Long term Impact of the Program: The long-term impact of our micro loans program is to allow women to start planning, saving, and building a better future for themselves and their families. Each and every one of our woman entrepreneurs is a star as they are battling difficult circumstances to provide for their families and keep their children healthy, and in school. Most of them have built successful businesses, and have become role models and mentors for other women in the community. These role models/mentors encourage others in the community to go in for voluntary testing and counseling (VCT) to reduce the spread of HIV infection, start businesses, and take charge of their own lives. This leads to substantial positive impact on the community beyond the program participants themselves.  

Thanks.

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An Update on Power of Love's Project "Micro Loans for Women Impacted by HIV/AIDS in Zambia"

We would like to say a big "Thank You" to you for supporting women entrepreneurs in Zambia take the first steps towards self-reliance.

Power of Love’s microloans program empowers women impacted by HIV/AIDS and helps them become self-reliant. You will be happy to know that we were able to provide business training and small loans to 25 new women entrepreneurs in September 2012. These new women entrepreneurs meet weekly with the loan officer, discuss issues related to their loans, children's health, schooling, HIV prevention, and how to improve their businesses. They are applying the basic principles of business (learnt during business training last month) by tracking sales, inventories, expenses, and keeping accounts daily. In addition, they are learning that a better store design and display leads to more sales and repeat customers. They are on track with their loan repayments and should be able to complete their first loan cycle by April/May 2013 at which time they will be eligible for a second loan.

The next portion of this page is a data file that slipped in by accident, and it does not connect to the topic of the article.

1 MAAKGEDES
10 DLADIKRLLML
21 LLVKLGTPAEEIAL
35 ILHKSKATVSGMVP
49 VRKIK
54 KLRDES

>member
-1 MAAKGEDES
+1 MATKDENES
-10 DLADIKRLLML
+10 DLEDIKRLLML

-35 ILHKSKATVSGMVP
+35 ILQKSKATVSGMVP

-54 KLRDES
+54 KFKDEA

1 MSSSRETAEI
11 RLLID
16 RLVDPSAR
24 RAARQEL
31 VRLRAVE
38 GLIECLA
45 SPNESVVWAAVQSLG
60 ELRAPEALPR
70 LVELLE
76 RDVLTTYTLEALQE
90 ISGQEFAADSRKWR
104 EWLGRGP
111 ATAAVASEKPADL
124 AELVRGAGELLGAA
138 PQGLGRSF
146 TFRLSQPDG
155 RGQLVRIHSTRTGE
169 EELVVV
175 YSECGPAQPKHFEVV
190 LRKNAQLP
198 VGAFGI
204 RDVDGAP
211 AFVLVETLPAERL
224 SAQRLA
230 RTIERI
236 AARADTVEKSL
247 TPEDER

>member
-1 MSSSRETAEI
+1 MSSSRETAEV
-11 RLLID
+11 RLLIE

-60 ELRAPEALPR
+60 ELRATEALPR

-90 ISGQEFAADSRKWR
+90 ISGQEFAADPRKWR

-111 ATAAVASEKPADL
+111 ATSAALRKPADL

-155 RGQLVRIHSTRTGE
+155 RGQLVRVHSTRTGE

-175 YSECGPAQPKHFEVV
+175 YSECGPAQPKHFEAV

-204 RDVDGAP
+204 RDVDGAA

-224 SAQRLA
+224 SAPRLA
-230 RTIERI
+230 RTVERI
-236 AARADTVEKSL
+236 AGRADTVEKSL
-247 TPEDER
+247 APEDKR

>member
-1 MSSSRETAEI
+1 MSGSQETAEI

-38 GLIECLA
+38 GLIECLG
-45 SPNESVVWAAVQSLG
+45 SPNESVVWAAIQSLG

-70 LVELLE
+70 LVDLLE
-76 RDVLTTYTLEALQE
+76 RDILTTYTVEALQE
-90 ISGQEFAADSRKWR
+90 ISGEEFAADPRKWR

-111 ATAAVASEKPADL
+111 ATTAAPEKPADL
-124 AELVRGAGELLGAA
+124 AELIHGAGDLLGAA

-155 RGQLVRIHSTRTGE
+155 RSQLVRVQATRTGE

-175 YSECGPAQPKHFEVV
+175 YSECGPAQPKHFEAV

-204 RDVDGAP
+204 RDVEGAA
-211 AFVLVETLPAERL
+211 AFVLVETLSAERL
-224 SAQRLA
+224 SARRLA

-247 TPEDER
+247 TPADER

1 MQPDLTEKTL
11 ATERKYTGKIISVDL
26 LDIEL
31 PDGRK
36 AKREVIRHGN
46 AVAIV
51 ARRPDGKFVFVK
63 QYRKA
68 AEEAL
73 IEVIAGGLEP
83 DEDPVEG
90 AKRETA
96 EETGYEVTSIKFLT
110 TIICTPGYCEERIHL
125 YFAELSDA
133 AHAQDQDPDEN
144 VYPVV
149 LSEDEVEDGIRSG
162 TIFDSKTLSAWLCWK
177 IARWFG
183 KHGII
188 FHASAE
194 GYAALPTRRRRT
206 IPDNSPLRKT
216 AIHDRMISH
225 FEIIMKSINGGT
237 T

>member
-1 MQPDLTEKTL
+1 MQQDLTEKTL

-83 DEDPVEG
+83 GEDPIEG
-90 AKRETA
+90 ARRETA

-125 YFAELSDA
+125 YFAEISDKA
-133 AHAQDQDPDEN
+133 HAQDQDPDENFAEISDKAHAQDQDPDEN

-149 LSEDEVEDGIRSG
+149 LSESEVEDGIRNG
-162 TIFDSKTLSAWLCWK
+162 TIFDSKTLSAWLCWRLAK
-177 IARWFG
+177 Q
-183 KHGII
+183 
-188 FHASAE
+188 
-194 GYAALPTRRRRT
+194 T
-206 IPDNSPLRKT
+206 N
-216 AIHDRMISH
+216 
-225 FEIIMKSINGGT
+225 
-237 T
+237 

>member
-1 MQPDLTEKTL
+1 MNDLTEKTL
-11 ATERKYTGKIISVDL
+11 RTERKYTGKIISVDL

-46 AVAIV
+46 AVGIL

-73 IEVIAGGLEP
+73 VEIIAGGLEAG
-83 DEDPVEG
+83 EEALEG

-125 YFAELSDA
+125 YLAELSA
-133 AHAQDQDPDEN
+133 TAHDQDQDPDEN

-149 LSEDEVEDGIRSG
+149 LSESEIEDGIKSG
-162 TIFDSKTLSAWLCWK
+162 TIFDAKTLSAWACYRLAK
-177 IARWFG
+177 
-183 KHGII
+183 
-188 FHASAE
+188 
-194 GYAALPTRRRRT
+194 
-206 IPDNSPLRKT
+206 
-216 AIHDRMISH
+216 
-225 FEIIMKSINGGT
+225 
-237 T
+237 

Some of the businesses started by the women include: (i) Grocery items like dried fish, beans, rice, cooking pots, cups and plates, bananas, soft drinks, popcorn, charcoal, fresh fish, cup cakes, milk, sugar, tea, coffee, vegetables, fruits, peanut butter, fritters, (ii) Books (mostly Bibles), (iii) Clothing: School jerseys, used clothing, and (iv) Shoes. These businesses will help provide for 125 children in school as on average a woman cares for 5 or more children in her home. The children can go back to school as a result of better nutrition and health and because their caregivers can now purchase school supplies (books, shoes, school bag, uniforms).

The long-term impact of our micro loans program is to allow women to start planning, saving, and building a better future for themselves and their families. Our women entrepreneurs take the first steps towards self-reliance, run thriving businesses and become role models and mentors for other women in the community.  The program has a substantial impact on the community beyond the program participants themselves as the women in our program encourage others in the community to go in for voluntary testing and counseling (VCT) for HIV, start businesses, and take charge of their own lives.

Meet Sharon, one of the women entrepreneurs in our loans program.

Sharon is 50 years old and takes care of her six grandchildren and three other dependents. Her husband stopped work five years ago and they were not able to provide for their family. She learnt about Power of Love's micro loans program from a friend who is a beneficiary of this program. Her friend asked her to join the program as one of her grandchildren was not well.

Once Sharon joined our program, she was given business training and a small loan to start a business selling fried chicken on the roadside. With earnings from her business, Sharon has been able to provide three meals for her family, and two of her grandchildren are back in school as she can pay for their school expenses. In addition, she has added two rooms to her house, so that she can supplement her income with rent. Sharon's business is doing well and she is on track with her loan repayments. She is happy and confident about her future.

Thanks again for your generous support and encouragement. With the addition of 25 new women, the total number of women entrepreneurs in our program has increased to 170.  Each and every one of these women  is a star as they are battling difficult circumstances to provide for their families and keep their children healthy and  in school. 

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Organization

Project Leader

Alka Subramanian

Founder/Director
San Diego, CA United States

Where is this project located?

Map of Micro Loans For Women Impacted by HIV/AIDS, Zambia